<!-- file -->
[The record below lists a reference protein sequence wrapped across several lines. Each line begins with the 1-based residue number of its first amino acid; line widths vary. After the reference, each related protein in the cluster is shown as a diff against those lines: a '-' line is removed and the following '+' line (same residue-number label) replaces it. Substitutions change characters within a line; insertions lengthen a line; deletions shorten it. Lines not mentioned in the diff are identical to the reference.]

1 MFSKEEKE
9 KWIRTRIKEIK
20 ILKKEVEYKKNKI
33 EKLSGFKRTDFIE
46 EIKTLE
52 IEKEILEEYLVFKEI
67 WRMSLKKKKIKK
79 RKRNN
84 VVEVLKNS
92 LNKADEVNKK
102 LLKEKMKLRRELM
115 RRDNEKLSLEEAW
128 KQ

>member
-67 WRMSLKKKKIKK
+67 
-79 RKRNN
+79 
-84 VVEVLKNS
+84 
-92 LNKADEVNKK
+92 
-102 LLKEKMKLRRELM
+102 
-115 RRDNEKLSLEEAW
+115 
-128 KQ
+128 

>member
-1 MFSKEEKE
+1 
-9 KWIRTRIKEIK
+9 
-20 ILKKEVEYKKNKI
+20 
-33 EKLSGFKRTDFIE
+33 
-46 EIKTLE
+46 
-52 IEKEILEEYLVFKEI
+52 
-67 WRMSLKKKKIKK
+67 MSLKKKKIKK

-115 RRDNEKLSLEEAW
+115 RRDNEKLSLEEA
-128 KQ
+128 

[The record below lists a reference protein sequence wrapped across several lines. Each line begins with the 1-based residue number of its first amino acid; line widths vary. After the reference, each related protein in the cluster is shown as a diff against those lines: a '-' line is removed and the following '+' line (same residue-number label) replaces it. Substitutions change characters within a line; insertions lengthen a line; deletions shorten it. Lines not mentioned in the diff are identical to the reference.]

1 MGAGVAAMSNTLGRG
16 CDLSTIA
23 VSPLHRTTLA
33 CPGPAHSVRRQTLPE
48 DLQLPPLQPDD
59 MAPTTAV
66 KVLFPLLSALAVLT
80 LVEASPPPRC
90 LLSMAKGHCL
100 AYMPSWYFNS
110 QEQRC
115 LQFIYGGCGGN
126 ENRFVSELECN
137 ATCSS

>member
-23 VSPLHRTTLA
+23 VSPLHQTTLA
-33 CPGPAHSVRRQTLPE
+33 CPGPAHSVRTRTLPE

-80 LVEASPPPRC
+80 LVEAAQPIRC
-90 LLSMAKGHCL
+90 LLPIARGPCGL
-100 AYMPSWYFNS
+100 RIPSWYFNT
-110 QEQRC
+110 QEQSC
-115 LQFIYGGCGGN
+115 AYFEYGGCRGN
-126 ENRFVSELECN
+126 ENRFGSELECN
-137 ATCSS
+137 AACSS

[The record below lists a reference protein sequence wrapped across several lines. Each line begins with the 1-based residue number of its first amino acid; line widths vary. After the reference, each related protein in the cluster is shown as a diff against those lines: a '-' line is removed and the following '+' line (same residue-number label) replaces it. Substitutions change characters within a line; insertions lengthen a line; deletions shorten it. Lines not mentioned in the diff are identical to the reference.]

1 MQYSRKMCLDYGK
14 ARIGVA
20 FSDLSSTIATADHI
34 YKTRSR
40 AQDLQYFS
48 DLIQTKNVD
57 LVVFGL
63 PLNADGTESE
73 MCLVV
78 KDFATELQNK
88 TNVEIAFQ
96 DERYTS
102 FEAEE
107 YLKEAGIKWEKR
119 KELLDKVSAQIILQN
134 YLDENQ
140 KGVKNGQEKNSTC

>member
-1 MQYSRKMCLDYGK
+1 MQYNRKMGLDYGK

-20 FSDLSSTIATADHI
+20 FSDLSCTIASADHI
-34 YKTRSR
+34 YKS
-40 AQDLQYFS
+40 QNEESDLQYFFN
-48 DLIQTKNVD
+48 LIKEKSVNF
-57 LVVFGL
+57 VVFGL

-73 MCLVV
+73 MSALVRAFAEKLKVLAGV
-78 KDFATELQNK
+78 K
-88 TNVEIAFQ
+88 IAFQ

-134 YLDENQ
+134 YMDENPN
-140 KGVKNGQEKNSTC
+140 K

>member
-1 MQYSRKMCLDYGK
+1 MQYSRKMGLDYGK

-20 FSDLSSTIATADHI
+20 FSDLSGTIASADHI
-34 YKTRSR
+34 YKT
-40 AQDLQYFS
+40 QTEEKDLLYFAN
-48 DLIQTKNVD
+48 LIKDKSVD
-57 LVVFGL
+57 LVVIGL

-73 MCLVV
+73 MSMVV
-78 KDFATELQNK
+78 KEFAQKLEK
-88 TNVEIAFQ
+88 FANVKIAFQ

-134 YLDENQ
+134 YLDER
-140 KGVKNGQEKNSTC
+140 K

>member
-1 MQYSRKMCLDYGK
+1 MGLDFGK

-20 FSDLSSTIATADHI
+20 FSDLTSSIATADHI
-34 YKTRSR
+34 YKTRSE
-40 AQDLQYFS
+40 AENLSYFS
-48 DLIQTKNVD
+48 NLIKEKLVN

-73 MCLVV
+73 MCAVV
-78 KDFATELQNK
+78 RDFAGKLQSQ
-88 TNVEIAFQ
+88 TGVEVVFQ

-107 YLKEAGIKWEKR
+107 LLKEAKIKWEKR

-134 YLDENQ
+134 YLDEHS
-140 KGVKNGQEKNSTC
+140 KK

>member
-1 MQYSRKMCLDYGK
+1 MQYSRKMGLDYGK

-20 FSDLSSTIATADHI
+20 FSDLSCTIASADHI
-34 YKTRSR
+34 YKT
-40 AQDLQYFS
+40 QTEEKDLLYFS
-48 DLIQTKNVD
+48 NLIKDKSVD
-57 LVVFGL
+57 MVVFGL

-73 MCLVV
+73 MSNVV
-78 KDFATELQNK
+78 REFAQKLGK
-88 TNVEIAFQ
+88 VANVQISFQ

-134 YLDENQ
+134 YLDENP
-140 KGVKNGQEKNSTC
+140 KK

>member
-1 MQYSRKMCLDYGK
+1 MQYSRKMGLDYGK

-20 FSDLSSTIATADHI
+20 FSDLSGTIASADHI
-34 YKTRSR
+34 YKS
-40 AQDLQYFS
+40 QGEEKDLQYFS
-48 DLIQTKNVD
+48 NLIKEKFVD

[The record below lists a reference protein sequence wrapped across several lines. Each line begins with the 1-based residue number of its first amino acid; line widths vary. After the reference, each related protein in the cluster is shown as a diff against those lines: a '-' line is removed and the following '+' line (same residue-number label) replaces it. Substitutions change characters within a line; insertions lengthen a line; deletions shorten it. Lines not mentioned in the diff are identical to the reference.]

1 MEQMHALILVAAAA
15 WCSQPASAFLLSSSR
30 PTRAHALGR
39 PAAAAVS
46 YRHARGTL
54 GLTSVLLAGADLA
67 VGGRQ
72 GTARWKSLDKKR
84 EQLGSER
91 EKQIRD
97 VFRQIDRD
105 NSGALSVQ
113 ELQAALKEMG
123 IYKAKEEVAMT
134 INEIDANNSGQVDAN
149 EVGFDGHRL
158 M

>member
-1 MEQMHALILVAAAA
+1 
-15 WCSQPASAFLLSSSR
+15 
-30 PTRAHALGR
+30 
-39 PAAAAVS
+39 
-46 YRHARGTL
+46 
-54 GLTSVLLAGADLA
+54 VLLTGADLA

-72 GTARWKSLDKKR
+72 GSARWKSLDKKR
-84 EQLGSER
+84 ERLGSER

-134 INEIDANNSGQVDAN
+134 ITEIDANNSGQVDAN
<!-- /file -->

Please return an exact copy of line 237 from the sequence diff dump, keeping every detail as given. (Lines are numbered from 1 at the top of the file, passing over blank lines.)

-84 EQLGSER